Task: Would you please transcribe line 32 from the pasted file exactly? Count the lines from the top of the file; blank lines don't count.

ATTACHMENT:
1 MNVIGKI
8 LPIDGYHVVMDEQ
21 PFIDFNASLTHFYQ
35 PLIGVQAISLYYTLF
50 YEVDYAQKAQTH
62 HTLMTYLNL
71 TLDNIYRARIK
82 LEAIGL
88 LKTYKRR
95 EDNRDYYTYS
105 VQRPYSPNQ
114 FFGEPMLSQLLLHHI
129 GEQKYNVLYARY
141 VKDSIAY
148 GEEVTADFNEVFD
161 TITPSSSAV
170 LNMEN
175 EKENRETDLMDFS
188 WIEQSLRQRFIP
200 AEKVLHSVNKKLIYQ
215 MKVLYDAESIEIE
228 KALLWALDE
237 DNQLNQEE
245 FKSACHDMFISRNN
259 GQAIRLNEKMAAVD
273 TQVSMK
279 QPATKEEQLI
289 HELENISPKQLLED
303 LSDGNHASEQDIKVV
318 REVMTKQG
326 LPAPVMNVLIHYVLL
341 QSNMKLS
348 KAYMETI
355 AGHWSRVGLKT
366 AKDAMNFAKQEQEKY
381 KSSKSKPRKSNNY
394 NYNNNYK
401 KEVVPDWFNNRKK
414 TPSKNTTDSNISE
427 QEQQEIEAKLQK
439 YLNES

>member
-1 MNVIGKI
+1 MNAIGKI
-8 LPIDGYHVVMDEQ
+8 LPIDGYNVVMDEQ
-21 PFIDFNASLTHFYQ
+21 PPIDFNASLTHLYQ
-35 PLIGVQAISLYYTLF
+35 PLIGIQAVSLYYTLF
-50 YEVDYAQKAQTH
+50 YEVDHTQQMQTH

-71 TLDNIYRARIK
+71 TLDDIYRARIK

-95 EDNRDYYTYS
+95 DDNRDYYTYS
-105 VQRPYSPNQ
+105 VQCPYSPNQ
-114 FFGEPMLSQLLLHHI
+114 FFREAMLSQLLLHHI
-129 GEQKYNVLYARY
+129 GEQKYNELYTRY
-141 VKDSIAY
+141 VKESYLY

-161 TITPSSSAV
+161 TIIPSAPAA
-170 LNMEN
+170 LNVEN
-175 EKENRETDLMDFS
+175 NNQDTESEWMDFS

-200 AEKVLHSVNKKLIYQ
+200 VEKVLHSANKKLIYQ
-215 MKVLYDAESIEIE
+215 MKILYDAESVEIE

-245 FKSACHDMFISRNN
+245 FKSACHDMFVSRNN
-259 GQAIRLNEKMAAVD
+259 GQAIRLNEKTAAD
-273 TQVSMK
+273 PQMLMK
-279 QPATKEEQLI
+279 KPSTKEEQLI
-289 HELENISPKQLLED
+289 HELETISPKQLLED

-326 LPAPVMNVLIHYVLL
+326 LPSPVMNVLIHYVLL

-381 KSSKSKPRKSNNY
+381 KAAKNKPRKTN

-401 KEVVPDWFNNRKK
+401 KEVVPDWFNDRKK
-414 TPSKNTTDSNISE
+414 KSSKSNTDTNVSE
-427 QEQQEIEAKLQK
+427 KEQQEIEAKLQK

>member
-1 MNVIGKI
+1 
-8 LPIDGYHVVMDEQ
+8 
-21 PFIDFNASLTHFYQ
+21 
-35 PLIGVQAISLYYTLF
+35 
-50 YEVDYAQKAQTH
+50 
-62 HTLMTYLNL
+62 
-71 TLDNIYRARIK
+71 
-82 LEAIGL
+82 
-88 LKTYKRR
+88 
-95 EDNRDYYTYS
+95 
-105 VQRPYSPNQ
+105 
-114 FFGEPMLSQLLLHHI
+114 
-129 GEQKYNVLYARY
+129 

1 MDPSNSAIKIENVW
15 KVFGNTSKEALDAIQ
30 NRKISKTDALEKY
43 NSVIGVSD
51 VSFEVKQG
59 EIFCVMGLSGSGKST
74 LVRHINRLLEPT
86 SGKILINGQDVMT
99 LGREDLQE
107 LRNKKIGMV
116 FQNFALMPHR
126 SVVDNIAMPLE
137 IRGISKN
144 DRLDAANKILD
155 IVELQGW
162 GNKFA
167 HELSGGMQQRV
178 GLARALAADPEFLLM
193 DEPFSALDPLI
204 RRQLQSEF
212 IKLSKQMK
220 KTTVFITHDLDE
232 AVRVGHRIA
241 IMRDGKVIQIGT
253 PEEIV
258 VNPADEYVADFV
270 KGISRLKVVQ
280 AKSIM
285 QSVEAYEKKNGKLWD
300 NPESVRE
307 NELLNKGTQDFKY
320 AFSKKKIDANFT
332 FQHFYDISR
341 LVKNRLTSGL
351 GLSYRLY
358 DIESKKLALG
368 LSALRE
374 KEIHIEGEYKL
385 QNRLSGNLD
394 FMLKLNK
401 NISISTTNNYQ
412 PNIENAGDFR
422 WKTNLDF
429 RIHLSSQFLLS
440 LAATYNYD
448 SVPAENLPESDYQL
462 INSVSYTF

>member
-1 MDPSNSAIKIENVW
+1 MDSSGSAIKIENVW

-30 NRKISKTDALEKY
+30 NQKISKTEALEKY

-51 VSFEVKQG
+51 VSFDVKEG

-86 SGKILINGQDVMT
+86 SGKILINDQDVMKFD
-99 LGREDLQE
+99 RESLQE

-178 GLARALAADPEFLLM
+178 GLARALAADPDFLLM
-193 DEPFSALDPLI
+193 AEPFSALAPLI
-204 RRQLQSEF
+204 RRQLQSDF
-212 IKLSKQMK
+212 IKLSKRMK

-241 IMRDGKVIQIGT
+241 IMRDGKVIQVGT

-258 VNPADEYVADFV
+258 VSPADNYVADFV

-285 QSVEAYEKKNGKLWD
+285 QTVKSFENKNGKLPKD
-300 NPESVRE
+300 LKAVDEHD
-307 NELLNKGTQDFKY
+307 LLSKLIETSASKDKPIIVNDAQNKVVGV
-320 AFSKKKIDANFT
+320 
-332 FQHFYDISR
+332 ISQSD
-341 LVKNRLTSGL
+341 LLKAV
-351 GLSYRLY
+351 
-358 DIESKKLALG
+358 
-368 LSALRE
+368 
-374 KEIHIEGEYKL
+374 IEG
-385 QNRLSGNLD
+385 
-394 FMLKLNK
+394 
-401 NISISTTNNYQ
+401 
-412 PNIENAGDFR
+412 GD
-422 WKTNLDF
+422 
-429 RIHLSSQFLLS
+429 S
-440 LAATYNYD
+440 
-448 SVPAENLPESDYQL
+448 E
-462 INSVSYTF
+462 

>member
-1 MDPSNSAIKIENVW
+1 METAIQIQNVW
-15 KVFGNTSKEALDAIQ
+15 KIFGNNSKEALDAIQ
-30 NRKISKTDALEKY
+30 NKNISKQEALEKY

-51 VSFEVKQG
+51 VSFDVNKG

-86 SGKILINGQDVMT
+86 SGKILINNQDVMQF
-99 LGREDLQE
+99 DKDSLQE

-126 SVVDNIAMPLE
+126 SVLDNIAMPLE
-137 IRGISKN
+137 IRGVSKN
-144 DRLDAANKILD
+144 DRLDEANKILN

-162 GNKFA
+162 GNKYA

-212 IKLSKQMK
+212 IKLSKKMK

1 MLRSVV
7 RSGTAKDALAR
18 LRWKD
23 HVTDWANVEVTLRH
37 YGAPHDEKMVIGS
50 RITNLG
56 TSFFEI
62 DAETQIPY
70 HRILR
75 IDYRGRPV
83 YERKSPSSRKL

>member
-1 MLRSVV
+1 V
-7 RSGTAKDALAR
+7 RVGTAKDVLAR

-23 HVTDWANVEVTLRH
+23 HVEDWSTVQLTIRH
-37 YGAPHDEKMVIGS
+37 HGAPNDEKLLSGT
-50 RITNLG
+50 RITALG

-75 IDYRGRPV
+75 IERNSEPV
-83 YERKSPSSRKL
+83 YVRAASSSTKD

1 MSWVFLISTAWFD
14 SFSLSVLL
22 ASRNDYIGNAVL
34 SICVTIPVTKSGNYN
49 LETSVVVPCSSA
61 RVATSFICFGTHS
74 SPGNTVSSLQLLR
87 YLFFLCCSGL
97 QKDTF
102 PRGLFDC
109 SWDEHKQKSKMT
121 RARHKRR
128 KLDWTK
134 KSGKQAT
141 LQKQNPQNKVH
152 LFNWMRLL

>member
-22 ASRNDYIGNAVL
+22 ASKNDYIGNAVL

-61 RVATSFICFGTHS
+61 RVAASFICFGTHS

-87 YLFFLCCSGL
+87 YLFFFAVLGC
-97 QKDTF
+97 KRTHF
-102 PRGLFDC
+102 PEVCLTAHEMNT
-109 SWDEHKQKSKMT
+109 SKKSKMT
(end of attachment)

341 QSNMKLS